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Should Apple Be Responsible for Combating Device Addiction?

One product more than any other is responsible for the fortunes of device maker Apple Inc. (NASDAQ: AAPL) -- its flagship iPhone. In the company's fiscal fourth quarter (which ended September 30, 2017), Apple attributed more than $28 billion, a full 54% of its $52 billion in revenue, to the iPhone. The company has pocketed hundreds of billions of dollars from sales of this device alone.

Now, a pension fund, an activist investor, a prominent musician, and medical researchers have banded together in a coalition to examine the effects of digital devices on childhood development -- and the group is asking Apple to provide parents with tools to limit and help monitor children's use of its devices.

Should Apple lead the way in fighting childhood device addiction? Image source: Getty Images.

Strange bedfellows

The California State Teachers' Retirement System, or CalSTRS, is among the largest public pension funds in the country, and Jana Partners is an activist hedge fund. Combined, the entities own approximately $2 billion in Apple shares. The two penned a letter to the tech company saying, "There is a clear need for Apple to offer parents more choices and tools to help them ensure that young consumers are using your products in an optimal manner."

The letter provides a host of compelling medical evidence that highlights this mounting concern. Of more than 2,300 teachers surveyed, 75% said children's' ability to focus on schoolwork has declined as the result of "personal technologies," and a full 90% say that kids' emotional challenges have increased. Other studies found that the overuse of technology by kids causes them to sleep less and puts them at a higher risk of suicide.

Teachers aren't the only ones concerned. A survey of 3,500 parents reported that 58% worry about the influence of social media on their children's health and well-being. 58% say their child is too "attached" to their phone or tablet, while 48% describe a "constant battle" between parents and kids regarding the appropriate amount of screen time.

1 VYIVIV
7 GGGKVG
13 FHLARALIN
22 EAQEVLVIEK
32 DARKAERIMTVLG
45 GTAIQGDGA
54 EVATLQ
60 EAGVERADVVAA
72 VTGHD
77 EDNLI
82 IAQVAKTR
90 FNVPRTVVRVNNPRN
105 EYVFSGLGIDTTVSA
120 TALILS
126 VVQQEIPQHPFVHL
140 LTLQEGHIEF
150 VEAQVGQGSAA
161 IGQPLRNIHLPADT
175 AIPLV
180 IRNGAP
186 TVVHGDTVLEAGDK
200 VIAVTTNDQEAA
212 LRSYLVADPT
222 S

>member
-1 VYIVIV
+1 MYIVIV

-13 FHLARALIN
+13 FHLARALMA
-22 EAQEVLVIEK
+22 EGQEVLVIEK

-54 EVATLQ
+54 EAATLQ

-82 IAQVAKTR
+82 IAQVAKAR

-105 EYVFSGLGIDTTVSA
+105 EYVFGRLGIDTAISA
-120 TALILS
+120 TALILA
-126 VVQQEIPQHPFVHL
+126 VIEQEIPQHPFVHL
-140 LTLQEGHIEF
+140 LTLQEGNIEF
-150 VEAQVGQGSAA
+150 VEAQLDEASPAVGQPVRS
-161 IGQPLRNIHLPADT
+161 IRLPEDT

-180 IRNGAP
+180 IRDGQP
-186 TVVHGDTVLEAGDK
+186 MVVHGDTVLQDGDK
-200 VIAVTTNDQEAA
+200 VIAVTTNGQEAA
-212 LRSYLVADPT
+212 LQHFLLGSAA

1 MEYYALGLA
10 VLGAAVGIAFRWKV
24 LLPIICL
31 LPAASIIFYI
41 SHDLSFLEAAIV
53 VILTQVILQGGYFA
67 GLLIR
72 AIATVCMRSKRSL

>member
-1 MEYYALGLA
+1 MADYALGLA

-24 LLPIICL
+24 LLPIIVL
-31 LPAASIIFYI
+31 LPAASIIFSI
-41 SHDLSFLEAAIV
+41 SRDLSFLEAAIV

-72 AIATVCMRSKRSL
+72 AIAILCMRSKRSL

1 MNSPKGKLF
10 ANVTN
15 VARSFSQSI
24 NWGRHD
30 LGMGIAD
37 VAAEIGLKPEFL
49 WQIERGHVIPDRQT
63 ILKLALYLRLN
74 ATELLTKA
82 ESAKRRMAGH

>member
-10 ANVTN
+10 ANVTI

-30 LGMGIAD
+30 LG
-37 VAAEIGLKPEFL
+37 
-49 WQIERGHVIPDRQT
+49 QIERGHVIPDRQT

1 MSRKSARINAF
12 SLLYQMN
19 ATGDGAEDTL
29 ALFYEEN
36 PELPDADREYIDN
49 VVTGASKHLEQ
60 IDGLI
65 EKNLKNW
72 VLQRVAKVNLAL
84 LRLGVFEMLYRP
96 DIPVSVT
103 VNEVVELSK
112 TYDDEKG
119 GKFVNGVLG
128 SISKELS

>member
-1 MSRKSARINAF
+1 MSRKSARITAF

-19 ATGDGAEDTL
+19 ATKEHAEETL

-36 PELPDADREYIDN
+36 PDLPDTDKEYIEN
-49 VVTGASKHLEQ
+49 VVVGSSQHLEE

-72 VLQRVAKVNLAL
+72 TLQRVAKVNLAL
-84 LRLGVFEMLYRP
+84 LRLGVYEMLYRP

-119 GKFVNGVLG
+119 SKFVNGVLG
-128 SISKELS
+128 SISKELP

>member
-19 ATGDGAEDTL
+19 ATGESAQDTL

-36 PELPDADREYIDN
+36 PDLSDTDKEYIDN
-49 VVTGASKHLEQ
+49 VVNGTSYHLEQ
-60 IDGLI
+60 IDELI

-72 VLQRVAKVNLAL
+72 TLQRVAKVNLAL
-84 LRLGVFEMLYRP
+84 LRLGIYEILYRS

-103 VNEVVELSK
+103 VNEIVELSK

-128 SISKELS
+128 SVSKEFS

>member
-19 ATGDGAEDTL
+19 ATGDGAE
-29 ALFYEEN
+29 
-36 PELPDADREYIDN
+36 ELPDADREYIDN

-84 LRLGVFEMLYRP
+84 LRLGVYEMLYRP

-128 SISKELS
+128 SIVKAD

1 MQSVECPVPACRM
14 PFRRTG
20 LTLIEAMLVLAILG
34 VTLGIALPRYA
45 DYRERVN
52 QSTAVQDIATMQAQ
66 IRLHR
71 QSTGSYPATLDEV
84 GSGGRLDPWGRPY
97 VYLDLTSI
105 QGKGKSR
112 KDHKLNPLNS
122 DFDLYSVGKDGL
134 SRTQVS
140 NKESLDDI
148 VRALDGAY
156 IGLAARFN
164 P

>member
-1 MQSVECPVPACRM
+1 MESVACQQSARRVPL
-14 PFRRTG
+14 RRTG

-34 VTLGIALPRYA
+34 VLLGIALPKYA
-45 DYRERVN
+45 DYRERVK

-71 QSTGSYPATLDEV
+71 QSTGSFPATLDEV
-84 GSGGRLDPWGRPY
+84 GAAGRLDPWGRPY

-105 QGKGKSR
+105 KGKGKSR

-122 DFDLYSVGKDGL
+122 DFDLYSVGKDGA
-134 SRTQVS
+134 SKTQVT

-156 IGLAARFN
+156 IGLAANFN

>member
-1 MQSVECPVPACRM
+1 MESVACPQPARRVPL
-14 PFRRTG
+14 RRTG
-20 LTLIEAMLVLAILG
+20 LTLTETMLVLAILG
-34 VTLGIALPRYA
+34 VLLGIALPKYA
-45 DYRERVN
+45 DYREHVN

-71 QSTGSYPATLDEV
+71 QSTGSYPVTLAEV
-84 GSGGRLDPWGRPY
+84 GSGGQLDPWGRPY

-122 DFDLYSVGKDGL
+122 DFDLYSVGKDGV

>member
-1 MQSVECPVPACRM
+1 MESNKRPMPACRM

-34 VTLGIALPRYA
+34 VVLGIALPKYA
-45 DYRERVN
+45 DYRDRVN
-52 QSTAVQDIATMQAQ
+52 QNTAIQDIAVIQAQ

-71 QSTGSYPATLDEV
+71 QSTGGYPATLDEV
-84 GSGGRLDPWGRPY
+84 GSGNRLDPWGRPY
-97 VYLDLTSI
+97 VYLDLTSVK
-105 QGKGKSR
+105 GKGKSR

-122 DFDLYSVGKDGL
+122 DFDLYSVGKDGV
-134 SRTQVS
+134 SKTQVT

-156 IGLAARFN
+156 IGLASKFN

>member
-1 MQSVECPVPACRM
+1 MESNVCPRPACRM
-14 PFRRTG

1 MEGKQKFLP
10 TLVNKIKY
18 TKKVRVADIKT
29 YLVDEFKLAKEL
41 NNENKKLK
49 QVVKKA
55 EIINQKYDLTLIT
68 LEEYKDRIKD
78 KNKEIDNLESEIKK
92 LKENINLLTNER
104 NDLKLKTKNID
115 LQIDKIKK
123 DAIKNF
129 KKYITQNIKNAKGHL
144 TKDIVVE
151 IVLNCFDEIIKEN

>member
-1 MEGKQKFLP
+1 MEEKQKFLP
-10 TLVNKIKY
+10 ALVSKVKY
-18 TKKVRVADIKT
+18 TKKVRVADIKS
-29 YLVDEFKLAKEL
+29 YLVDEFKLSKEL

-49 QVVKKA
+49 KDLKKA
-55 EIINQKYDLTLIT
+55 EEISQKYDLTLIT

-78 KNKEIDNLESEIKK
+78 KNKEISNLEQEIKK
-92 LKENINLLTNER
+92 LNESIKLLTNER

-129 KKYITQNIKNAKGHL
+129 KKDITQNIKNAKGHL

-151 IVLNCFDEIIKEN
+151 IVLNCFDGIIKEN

The group pushing for the changes includes a diverse group of investors, activists, and researchers. Dr. Michael Rich is an Associate Professor of Pediatrics at Harvard Medical School and founding director of the Center on Media and Child Health at Boston Children's Hospital. Professor Jean Twenge is a Professor of Psychology at San Diego State University and has authored more than 140 books and scientific publications.

Joining the team is award-winning musician Sting, a founding member of the band The Police and an activist who has supported such causes as Amnesty International, Live Aid, and the Rainforest Fund. Trudie Styler, Sting's wife, is an environmentalist, human rights activist, and UNICEF Ambassador. Patricia Daly is a Dominican Sister who works in the area of corporate responsibility and socially responsible investing. Professor Robert Eccles advises companies and investors on how to create sustainable strategies.

A history of past concessions

Apple has shown its willingness in the past to address the concerns of shareholders and the public. In an effort to curb the growing trend toward distracted driving, Apple introduced a feature that allows users to suspend notifications while driving. Apple already gives parents control over the apps, services, and content kids can use.

Suicides at a contract manufacturing plant belonging to Foxconn in China led Apple to hang nets at the facility and prompted a visit from Apple CEO Tim Cook, who was accompanied by specialists in suicide prevention. Apple also commissioned an independent review of the situation by a larger group of experts in the field.

Late last month, Apple even issued a rare "mea culpa" for failing to advise customers that its updates could potentially slow the performance of older iPhones, though the company said it was to prevent sudden shutdowns of older batteries.

Is Apple game?

There has been no official response from Apple as of this writing, so we don't yet know if it has any plans to address the concerns raised in the letter. The rise of smartphones and social media most certainly has had an impact on the youth of today. From a public relations perspective, responding to some of these concerns would paint the company in a better, more socially responsible light, and the cost to create some of the tools in question would likely be relatively inexpensive.

Apple alone can't bear the responsibility of the forward march of progress, but it can act as an example for other companies to follow.

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Danny Vena owns shares of Apple. The Motley Fool owns shares of and recommends Apple. The Motley Fool has the following options: long January 2020 $150 calls on Apple and short January 2020 $155 calls on Apple. The Motley Fool has a disclosure policy.

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